Video and transcript from Leslie Forman’s talk at Austin’s 3rd Annual Facilitator Summit, Control the Room

Recently, we hosted our annual facilitator summit alongside our sponsor MURAL, but this time, it was virtual. Instead of gathering in Austin’s Capital Factory, 172 eager learners, expert facilitators, and meeting practitioners gathered online for a 3-day interactive workshop. Our mission each year at Control the Room is to share a global perspective of facilitators from different methodologies, backgrounds, races, genders, sexual orientations, cultures, and ages. We gather to network, learn from one another, and build our facilitation toolkits. 

This year’s summit theme was CONNECTION. Human connection is an integral component of the work we do as facilitators.

When we connect things become possible. When we are disconnected there is dysfunction. When ideas connect they become solutions. When movements connect they become revolutions. 

Control the Room is a safe space to build and celebrate a community of practice for facilitators, which is paramount to learn, grow, and advance as practitioners and engaging in a dialogue that advances the practice of facilitation. We must learn the tools and modalities needed to foster connection and be successful facilitators in the new virtual landscape. 

“We must establish a personal connection with each other. Connection before content. Without relatedness, no work can occur.” —Peter Block

This year’s summit consisted of 18 expert facilitator guest speakers who presented lightning talks and in-depth workshops, where they shared their methods and activities for effective virtual facilitation. 

One of those speakers was Leslie Forman.

Leslie Forman, Senior User Experience Researcher at LinkedIn, spoke about secrets, constraints, and emojis. By implementing the 3 Cs (concrete, colorful, and constrained) we can produce the best results from our team. Leslie discussed practical techniques that facilitators can use to guide participants into deeper discussions, especially about ambiguous or sensitive topics. 

Watch Leslie Forman’s talk “Secrets, Constraints, and Emojis” :

Read the Transcript

Leslie Forman:

Hi, everyone. thanks so much for having me. Thank you, Douglas. Thank you, Voltage Control and thank you everyone for being here. Today, I’m going to tell you three different stories from my experience about how I learned to lead deeper discussions. And there are three stories here, they’re all pretty different, but they have a common theme in that they share the same three techniques that I have found lead to deeper discussions.

Let’s dive right in to the first story, it’s about secrets in China. And then after that, I’ll be talking about two other stories. One is about embracing constraints around work life balance, the other one’s about user experience research using emojis, but we’ll start off with the secrets in China and what I learned about facilitation when I was teaching English at a university there.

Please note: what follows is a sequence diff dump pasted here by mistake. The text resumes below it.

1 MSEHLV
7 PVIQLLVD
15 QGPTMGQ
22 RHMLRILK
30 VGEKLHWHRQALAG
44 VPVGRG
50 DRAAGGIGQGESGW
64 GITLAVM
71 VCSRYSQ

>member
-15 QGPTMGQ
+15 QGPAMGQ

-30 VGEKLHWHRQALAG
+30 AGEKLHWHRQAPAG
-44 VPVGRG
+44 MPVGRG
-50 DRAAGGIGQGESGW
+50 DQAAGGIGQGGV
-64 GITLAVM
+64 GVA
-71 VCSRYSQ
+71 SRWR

The year was 2006. The place was Jiaxing University in China, about an hour on the fast train South of Shanghai in my spoken English classroom. I was right out of college. I didn’t speak Chinese and I had never really taught before. “How are you?” I’d asked my students. “Fine thank you and you?” They learned from dialogues in English textbooks there was one right answer to that question and it was, fine thank you and you? I quickly learned that my students didn’t really want to tell me how they were feeling and they didn’t feel comfortable answering in front of the whole class. And as their spoken English teacher, my role was to give them opportunities to practice speaking English, not to force them to open up about their feelings.

Eventually, I think through much trial and error, I figured out a more effective way. While researching for this talk, I looked through the deep archives of my soul, Gmail account, and found this note from a talk I’d attended when I was living in China. The speaker had said, “China’s way of working is learning by doing.” And learning by doing led me to one of my most memorable lessons. I cut out pictures from magazines and handed two to each pair of students in my classroom. They might’ve looked kind of like these stock photos. And I told my students, “Each of these people has a secret. What is the secret? How long has this person been hiding this secret? What’s the person’s name? What will happen if the other person finds out?” And suddenly my students were bursting with scandalous, fictional stories of infidelity, robbery, unrequited love and my English teaching heart smiled. And it made me think, why was it easier for my students to open their mouths and share the stories of these paper cutouts? Why was it that this approach spurred so much more creativity than an open ended question like how are you?

Thinking back on that activity many years later, I’ve been reflecting on why it worked so well and I’ve come up with three different techniques that I think I was using unconsciously at the time. Those three techniques are that it was concrete. We had pictures to anchor the discussion and I gave my students really specific questions to answer. And that gave us a concrete starting point for this. It was colorful because creating a fictional space gave my students permission to invent stories without getting too personal. And I invited them to push the boundaries of a typical class discussion. And so this was kind of creating a colorful way to enter the discussion that wasn’t just asking kind of rote questions. And also it was constrained. We started with a few characters, just a few questions, and this constrained starting point from which to imagine the rest of their scandalous saga.

The idea of constrained came to me after I watched this really great short talk, just two minutes long from Marissa Mayer and Marissa Mayer used to be the CEO of Yahoo. But these days she leads a more low profile life. And Marissa Mayer said, “Creativity loves constraint.” She says, “When you think about creativity, oftentimes we think about having a lot of freedom to do what you want.” But she says, “What I really see is that when you constrain yourself, that’s when ultimately a lot of innovation happens. It makes you want to think your way out of that box and do something really interesting.” And something to think about and something to reflect on is how might we design a box or a container that will make our people feel comfortable enough to really explore new possibilities? I think that one thing that’s really important to think about here is psychological safety.